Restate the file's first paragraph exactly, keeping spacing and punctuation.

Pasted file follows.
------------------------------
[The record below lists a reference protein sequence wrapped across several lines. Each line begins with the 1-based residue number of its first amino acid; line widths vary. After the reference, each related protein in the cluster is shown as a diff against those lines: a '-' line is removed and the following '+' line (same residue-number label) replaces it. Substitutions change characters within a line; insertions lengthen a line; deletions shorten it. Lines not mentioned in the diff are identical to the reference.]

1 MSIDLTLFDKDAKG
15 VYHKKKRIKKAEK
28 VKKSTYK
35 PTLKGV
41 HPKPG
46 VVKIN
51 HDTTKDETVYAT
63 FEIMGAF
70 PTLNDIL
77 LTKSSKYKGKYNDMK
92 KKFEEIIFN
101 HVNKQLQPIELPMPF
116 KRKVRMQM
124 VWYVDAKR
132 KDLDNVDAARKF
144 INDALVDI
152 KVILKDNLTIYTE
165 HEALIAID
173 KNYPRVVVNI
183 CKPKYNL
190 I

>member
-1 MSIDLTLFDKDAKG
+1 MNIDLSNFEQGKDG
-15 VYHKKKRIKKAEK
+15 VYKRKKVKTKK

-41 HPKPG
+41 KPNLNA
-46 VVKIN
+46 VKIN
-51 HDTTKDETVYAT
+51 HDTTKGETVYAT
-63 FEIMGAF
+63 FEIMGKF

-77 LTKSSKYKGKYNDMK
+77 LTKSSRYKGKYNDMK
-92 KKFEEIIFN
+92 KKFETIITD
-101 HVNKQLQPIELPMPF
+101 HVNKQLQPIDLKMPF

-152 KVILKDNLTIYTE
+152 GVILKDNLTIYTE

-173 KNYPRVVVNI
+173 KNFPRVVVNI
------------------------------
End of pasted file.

[The record below lists a reference protein sequence wrapped across several lines. Each line begins with the 1-based residue number of its first amino acid; line widths vary. After the reference, each related protein in the cluster is shown as a diff against those lines: a '-' line is removed and the following '+' line (same residue-number label) replaces it. Substitutions change characters within a line; insertions lengthen a line; deletions shorten it. Lines not mentioned in the diff are identical to the reference.]